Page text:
By Pam Martens and Russ Martens: September 29, 2020 ~
On December 6 of last year, Bloomberg News reported that Goldman Sachs and the Justice Department were in discussions to settle criminal charges related to the 1MDB Malaysia sovereign wealth fund bribery and kickback scheme for possibly $1.5 to $2 billion. Bloomberg reporters wrote that “a settlement could be announced as soon as next month.” It’s 10 months later and there has been no such settlement with the Justice Department. So you might want to factor that into your reading of the latest reporting at Bloomberg News predicting an imminent settlement between the Justice Department and JPMorgan Chase over the bank’s role in rigging precious metals markets. (Although JPMorgan might, indeed, be eager to settle the case with this Justice Department rather than gamble on a new Justice Department under a different president.)
While multiple indictments have been handed down against JPMorgan precious metals traders since last year by the Justice Department, charging some of the traders with RICO (Racketeer Influenced and Corrupt Organizations Act) crimes, the bank itself has yet to be charged.
Apparently, the gang that has been rounded up is good enough to give the giant Swiss bank, UBS, the confidence to put out a “buy gold” call. Kelvin Tay, the Regional Chief Investment Officer for UBS, put out a “buy” call on CNBC today, stating that “We like gold, because we think that gold is likely to actually hit about $2,000 per ounce by the end of the year.”
Not to put too fine a point on it, but that call would have been a lot better on July 16 when gold was trading at $1800 an ounce. (See chart above.) A “sell” call would have also been handy on August 6 when gold hit an historic intraday high of $2089.20. It’s been on a downward slope ever since.
If you’ve ever been to a traditional Chinese or Indian wedding, you’ll be in a better position to evaluate the validity of the UBS call on gold.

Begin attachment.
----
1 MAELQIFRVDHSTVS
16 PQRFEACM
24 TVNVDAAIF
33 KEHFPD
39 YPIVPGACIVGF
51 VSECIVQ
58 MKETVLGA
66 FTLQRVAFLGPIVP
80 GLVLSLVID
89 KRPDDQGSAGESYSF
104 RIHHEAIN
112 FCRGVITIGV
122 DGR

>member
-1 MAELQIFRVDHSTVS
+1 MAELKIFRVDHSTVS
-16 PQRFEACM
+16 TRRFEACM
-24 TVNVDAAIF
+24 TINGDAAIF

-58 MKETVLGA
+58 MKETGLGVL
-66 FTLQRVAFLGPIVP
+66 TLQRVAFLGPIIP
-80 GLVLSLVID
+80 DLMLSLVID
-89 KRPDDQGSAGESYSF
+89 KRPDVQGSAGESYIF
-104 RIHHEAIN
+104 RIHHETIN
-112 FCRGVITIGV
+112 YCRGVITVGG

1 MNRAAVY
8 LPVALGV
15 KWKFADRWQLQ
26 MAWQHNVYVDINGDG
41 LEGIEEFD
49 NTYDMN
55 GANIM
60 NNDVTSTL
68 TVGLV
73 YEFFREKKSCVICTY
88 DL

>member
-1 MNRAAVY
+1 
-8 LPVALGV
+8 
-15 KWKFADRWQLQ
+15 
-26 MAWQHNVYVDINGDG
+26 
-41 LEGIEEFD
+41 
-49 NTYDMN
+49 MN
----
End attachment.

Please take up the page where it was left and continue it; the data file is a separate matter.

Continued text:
We had the pleasure of attending a Chinese wedding in Manhattan in the 1990s. The wedding ceremony took place in the morning. Guests were then free to tour Manhattan until the reception early that evening to provide time for the bride and groom to visit with their respective families and receive wedding gifts. When the bride appeared at the reception, she had changed out of her wedding dress into a stunning red sheath dress adorned with so much heavy gold jewelry that it appeared that her small frame might collapse under the weight. It was explained to us that it is traditional for the groom’s family to shower the bride with gold to show how much they value her addition to the family and to give her an asset to fall back on, should hard times arrive. It is traditional that only the purest forms of gold, for example, 24-karat jewelry, be presented to the bride.
Apparently, gold is also a really big deal at weddings in India.
Our experience at that beautiful Chinese wedding in Manhattan came to mind yesterday when reading the Financial Times. It reported this from a mega jewelry store owner in India’s financial capital, Mumbai:
“Indian consumers hurt by the economic fallout [from the pandemic] are opting instead to sell their family jewels or borrowing against the precious metal to make the most of high global prices.”
The owner told the newspaper that “People are coming to sell gold, in case they require cash, in case they require liquidity…Very few people are coming to buy.”
The Financial Times added this to the commentary:
“India and China combined account for more than half of global gold purchases. But demand fell by 56 per cent in India in the first half of this year, according to the World Gold Council and just over half in China, although Indian demand picked up in August.”
And then there is this from FT:
“Weddings have been postponed as India records more than 80,000 new infections a day while the economic pain — gross domestic product contracted 24 per cent in the three months to the end of June — has reduced the appetite for ostentatious spending.”
Apparently, there is a lot to evaluate in weighing the decision to buy gold. Weddings in India and China or the lack thereof; the generosity of grooms’ families or lack thereof; prosecution of precious metals trading desks in the U.S., or lack thereof; a peaceful transition of power in the White House, or lack thereof causing a financial panic and setting off a stampede into the safety of gold. Good luck sorting all of that out.